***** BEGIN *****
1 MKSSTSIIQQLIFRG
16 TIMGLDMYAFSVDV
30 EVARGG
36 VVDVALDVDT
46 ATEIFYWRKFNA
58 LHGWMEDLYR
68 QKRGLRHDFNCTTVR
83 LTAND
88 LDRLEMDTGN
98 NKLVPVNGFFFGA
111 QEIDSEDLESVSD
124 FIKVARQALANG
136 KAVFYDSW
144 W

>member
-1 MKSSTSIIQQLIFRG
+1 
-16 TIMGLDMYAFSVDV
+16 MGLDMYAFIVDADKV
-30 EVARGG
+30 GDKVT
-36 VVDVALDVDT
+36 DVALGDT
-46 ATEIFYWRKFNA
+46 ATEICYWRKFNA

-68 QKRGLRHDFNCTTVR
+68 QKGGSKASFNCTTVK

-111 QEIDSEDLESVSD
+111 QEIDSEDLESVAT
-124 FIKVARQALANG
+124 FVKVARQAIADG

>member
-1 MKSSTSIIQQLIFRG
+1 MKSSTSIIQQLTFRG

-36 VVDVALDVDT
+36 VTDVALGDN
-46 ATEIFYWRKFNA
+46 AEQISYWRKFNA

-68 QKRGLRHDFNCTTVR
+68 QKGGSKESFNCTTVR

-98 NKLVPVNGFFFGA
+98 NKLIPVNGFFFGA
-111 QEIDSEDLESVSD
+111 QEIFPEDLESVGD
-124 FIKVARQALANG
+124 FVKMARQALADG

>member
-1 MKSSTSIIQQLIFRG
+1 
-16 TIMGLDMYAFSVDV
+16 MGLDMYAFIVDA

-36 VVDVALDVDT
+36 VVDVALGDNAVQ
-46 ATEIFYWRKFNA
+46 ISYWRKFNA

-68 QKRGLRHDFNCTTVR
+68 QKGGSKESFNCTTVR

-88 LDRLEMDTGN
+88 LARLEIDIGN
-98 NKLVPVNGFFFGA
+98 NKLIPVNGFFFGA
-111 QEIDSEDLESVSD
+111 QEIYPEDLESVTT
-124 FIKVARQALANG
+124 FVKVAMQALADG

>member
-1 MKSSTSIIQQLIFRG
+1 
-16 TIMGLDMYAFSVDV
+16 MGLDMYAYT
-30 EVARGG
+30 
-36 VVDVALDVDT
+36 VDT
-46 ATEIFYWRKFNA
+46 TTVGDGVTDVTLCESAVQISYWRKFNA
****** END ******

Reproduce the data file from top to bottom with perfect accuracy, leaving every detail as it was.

1 MKSSTSIIQQLIFRG
16 TIMGLDMYAFSVDV
30 EVARGG
36 VVDVALDVDT
46 ATEIFYWRKFNA
58 LHGWMEDLYR
68 QKRGLRHDFNCTTVR
83 LTAND
88 LDRLEMDTGN
98 NKLVPVNGFFFGA
111 QEIDSEDLESVSD
124 FIKVARQALANG
136 KAVFYDSW
144 W

>member
-1 MKSSTSIIQQLIFRG
+1 
-16 TIMGLDMYAFSVDV
+16 MGLDMYAFIVDADKV
-30 EVARGG
+30 GDKVT
-36 VVDVALDVDT
+36 DVALGDT
-46 ATEIFYWRKFNA
+46 ATEICYWRKFNA

-68 QKRGLRHDFNCTTVR
+68 QKGGSKASFNCTTVK

-111 QEIDSEDLESVSD
+111 QEIDSEDLESVAT
-124 FIKVARQALANG
+124 FVKVARQAIADG

>member
-1 MKSSTSIIQQLIFRG
+1 MKSSTSIIQQLTFRG

-36 VVDVALDVDT
+36 VTDVALGDN
-46 ATEIFYWRKFNA
+46 AEQISYWRKFNA

-68 QKRGLRHDFNCTTVR
+68 QKGGSKESFNCTTVR

-98 NKLVPVNGFFFGA
+98 NKLIPVNGFFFGA
-111 QEIDSEDLESVSD
+111 QEIFPEDLESVGD
-124 FIKVARQALANG
+124 FVKMARQALADG

>member
-1 MKSSTSIIQQLIFRG
+1 
-16 TIMGLDMYAFSVDV
+16 MGLDMYAFIVDA

-36 VVDVALDVDT
+36 VVDVALGDNAVQ
-46 ATEIFYWRKFNA
+46 ISYWRKFNA

-68 QKRGLRHDFNCTTVR
+68 QKGGSKESFNCTTVR

-88 LDRLEMDTGN
+88 LARLEIDIGN
-98 NKLVPVNGFFFGA
+98 NKLIPVNGFFFGA
-111 QEIDSEDLESVSD
+111 QEIYPEDLESVTT
-124 FIKVARQALANG
+124 FVKVAMQALADG

>member
-1 MKSSTSIIQQLIFRG
+1 
-16 TIMGLDMYAFSVDV
+16 MGLDMYAYT
-30 EVARGG
+30 
-36 VVDVALDVDT
+36 VDT
-46 ATEIFYWRKFNA
+46 TTVGDGVTDVTLCESAVQISYWRKFNA